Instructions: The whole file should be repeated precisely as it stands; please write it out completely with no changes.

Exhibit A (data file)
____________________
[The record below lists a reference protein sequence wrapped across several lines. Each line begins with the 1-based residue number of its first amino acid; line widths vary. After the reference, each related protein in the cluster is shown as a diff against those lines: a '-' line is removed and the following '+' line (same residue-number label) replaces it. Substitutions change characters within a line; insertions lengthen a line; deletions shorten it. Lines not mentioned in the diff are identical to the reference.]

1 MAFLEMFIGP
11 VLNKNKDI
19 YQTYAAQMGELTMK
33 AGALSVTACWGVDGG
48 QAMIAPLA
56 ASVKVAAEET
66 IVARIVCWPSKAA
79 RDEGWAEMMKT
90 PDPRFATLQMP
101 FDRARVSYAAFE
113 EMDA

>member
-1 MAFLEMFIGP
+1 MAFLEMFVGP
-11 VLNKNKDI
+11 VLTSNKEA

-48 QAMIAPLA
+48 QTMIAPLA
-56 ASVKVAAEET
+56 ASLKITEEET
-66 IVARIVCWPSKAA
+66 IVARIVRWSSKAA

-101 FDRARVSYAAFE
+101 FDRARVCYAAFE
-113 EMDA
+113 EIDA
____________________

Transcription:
[The record below lists a reference protein sequence wrapped across several lines. Each line begins with the 1-based residue number of its first amino acid; line widths vary. After the reference, each related protein in the cluster is shown as a diff against those lines: a '-' line is removed and the following '+' line (same residue-number label) replaces it. Substitutions change characters within a line; insertions lengthen a line; deletions shorten it. Lines not mentioned in the diff are identical to the reference.]

1 MAFLEMFIGP
11 VLNKNKDI
19 YQTYAAQMGELTMK
33 AGALSVTACWGVDGG
48 QAMIAPLA
56 ASVKVAAEET
66 IVARIVCWPSKAA
79 RDEGWAEMMKT
90 PDPRFATLQMP
101 FDRARVSYAAFE
113 EMDA

>member
-1 MAFLEMFIGP
+1 MAFLEMFVGP
-11 VLNKNKDI
+11 VLTSNKEA

-48 QAMIAPLA
+48 QTMIAPLA
-56 ASVKVAAEET
+56 ASLKITEEET
-66 IVARIVCWPSKAA
+66 IVARIVRWSSKAA

-101 FDRARVSYAAFE
+101 FDRARVCYAAFE
-113 EMDA
+113 EIDA